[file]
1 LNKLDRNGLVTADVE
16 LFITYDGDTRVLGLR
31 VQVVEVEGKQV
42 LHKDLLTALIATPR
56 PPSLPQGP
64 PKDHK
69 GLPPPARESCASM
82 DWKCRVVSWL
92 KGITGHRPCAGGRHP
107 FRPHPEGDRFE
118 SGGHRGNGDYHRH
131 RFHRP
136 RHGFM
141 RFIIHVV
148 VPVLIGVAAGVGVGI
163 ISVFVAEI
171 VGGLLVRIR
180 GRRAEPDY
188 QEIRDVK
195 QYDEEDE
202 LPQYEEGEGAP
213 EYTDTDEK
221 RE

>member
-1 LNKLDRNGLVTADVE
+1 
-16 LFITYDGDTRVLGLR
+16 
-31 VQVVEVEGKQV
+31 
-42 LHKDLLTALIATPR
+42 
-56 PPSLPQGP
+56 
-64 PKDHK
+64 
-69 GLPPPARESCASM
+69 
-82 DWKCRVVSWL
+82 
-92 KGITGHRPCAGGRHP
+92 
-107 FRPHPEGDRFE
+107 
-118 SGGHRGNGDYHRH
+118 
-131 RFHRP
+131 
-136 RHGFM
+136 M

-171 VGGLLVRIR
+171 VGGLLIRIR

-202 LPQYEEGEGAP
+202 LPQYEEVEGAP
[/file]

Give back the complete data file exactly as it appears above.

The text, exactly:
1 LNKLDRNGLVTADVE
16 LFITYDGDTRVLGLR
31 VQVVEVEGKQV
42 LHKDLLTALIATPR
56 PPSLPQGP
64 PKDHK
69 GLPPPARESCASM
82 DWKCRVVSWL
92 KGITGHRPCAGGRHP
107 FRPHPEGDRFE
118 SGGHRGNGDYHRH
131 RFHRP
136 RHGFM
141 RFIIHVV
148 VPVLIGVAAGVGVGI
163 ISVFVAEI
171 VGGLLVRIR
180 GRRAEPDY
188 QEIRDVK
195 QYDEEDE
202 LPQYEEGEGAP
213 EYTDTDEK
221 RE

>member
-1 LNKLDRNGLVTADVE
+1 
-16 LFITYDGDTRVLGLR
+16 
-31 VQVVEVEGKQV
+31 
-42 LHKDLLTALIATPR
+42 
-56 PPSLPQGP
+56 
-64 PKDHK
+64 
-69 GLPPPARESCASM
+69 
-82 DWKCRVVSWL
+82 
-92 KGITGHRPCAGGRHP
+92 
-107 FRPHPEGDRFE
+107 
-118 SGGHRGNGDYHRH
+118 
-131 RFHRP
+131 
-136 RHGFM
+136 M

-171 VGGLLVRIR
+171 VGGLLIRIR

-202 LPQYEEGEGAP
+202 LPQYEEVEGAP